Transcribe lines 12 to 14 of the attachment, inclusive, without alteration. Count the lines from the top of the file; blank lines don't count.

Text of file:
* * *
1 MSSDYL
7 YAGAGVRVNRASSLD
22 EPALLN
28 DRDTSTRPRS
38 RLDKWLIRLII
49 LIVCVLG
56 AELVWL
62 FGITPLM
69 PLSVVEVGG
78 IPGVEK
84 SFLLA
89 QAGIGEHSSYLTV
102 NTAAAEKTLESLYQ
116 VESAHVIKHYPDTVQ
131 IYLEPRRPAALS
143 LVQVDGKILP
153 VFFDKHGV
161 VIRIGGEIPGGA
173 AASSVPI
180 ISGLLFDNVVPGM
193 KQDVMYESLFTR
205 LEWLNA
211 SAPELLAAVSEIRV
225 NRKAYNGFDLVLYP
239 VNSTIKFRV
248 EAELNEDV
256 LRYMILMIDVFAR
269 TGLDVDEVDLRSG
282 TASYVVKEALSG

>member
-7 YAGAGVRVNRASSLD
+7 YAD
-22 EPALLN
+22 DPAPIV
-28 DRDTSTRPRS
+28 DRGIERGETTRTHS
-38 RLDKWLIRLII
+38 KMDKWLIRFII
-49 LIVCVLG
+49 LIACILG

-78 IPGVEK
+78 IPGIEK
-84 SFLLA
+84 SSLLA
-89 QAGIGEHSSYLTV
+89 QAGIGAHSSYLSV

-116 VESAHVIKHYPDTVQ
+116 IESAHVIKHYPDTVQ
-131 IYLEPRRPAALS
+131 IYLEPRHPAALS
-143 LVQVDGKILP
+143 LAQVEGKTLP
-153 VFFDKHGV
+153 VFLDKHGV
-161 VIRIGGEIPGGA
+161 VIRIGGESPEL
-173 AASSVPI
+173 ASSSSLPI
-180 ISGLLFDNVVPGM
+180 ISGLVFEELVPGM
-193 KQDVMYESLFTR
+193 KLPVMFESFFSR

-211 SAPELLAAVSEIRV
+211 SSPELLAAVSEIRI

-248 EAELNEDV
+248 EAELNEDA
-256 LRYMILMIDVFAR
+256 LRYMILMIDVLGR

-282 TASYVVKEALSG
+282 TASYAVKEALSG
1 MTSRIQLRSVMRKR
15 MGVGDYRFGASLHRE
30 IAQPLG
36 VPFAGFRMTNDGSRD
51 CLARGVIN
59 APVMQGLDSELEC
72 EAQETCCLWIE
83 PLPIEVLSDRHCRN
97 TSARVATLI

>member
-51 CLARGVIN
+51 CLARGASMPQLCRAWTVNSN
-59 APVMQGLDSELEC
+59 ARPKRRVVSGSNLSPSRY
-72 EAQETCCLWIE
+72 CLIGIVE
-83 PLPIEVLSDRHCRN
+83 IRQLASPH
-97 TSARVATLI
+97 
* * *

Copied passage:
89 QAGIGEHSSYLTV
102 NTAAAEKTLESLYQ
116 VESAHVIKHYPDTVQ